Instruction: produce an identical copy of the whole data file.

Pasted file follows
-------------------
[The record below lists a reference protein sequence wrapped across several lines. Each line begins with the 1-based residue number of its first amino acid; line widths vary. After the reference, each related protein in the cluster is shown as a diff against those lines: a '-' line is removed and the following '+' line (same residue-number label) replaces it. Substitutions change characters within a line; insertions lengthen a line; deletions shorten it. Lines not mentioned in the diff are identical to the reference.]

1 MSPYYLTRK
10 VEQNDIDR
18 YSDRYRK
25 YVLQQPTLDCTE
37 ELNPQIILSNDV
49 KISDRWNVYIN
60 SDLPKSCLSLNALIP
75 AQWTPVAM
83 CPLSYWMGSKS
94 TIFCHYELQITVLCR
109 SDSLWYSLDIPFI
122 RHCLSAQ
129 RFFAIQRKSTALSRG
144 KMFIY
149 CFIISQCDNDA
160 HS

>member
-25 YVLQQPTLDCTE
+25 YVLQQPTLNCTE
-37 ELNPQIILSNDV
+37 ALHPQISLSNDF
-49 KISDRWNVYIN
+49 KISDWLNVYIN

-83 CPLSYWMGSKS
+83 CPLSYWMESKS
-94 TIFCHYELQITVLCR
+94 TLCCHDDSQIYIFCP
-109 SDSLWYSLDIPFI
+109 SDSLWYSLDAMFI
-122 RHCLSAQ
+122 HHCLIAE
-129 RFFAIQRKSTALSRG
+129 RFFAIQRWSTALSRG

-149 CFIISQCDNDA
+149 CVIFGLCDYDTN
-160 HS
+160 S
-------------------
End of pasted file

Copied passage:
[The record below lists a reference protein sequence wrapped across several lines. Each line begins with the 1-based residue number of its first amino acid; line widths vary. After the reference, each related protein in the cluster is shown as a diff against those lines: a '-' line is removed and the following '+' line (same residue-number label) replaces it. Substitutions change characters within a line; insertions lengthen a line; deletions shorten it. Lines not mentioned in the diff are identical to the reference.]

1 MSPYYLTRK
10 VEQNDIDR
18 YSDRYRK
25 YVLQQPTLDCTE
37 ELNPQIILSNDV
49 KISDRWNVYIN
60 SDLPKSCLSLNALIP
75 AQWTPVAM
83 CPLSYWMGSKS
94 TIFCHYELQITVLCR
109 SDSLWYSLDIPFI
122 RHCLSAQ
129 RFFAIQRKSTALSRG
144 KMFIY
149 CFIISQCDNDA
160 HS

>member
-25 YVLQQPTLDCTE
+25 YVLQQPTLNCTE
-37 ELNPQIILSNDV
+37 ALHPQISLSNDF
-49 KISDRWNVYIN
+49 KISDWLNVYIN

-83 CPLSYWMGSKS
+83 CPLSYWMESKS
-94 TIFCHYELQITVLCR
+94 TLCCHDDSQIYIFCP
-109 SDSLWYSLDIPFI
+109 SDSLWYSLDAMFI
-122 RHCLSAQ
+122 HHCLIAE
-129 RFFAIQRKSTALSRG
+129 RFFAIQRWSTALSRG

-149 CFIISQCDNDA
+149 CVIFGLCDYDTN
-160 HS
+160 S